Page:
Tomorrow's Business Today
A lesson from the banks on windfall taxes
A PR plan for under fire energy giants: go to the government and tell them, on reflection, you think a windfall energy tax may not be so bad an idea.
Since it might well be coming your way anyway, you look magnanimous.
The Tories are thankful, since it means they don’t have to look like they just folded to Labour pressure.
Which means you have plenty of cards to play with the politicians otherwise.
M’learned colleague Neil Collins (for our younger readers: a former Daily Telegraph City Editor of some repute) makes the following point.
That a windfall tax might be better than being forced to invest in the UK in low-carbon projects that in truth, are never really going to fly.
(Environmental groups believe every single green investment is a good idea; this plainly cannot be true.)
Collins reminds us that in 1981 Nigel Lawson was told to get the banks to take on various export finance duties to save Treasury money. If they refused, they would face a windfall tax on booming profits.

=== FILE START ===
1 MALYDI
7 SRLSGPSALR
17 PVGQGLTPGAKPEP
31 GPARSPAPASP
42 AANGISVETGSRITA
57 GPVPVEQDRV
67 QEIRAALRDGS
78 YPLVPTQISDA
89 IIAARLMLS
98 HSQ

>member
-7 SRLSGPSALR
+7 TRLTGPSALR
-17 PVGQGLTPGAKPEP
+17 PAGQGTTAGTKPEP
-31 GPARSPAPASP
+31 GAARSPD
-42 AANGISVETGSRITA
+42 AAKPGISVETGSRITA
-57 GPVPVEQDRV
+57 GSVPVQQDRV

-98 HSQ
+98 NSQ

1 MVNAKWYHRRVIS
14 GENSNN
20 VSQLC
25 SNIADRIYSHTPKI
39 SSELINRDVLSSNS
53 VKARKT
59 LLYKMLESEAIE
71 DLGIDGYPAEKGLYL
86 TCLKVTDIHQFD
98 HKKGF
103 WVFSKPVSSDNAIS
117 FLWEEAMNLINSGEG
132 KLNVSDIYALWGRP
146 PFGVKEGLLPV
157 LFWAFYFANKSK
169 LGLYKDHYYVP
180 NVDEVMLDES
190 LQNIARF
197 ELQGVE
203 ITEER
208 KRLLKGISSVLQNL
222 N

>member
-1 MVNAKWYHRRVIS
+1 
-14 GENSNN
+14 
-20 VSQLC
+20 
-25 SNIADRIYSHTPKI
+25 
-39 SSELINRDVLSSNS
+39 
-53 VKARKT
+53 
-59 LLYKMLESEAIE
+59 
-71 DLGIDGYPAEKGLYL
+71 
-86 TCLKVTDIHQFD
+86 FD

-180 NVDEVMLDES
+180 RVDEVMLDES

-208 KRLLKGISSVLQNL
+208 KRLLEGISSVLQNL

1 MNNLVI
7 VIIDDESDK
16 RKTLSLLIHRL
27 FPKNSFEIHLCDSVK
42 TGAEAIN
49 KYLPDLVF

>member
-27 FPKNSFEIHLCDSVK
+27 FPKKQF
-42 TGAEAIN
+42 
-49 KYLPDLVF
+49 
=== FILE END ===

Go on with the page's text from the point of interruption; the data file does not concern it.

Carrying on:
Lloyds chairman Jeremey Morse looked at it, and decided this was a bad deal, an open-liability. The banks took the one off hit instead.
Maybe Shell and BP should take a similar line.
Press release of the day
Half of young Britons think they are stuck in dead-end jobs, says this from the Open University. Presumably they work for newspapers.
Over a third of 20-35 olds are desperate to quit, and 82% dream of being their own boss.
It will be interesting to see how long the Great Resignation continues given inflation, etc.
Stories that will keep rolling
1) How much interest did the government pay on its debt last year?
2) If money printing were a solution, wouldn’t Zimbabwe be the richest nation on earth?
3) Is Shaftesbury’s merger with Capital & Counties going to work out?
4) Which PMIs are worse, ours or Europe’s?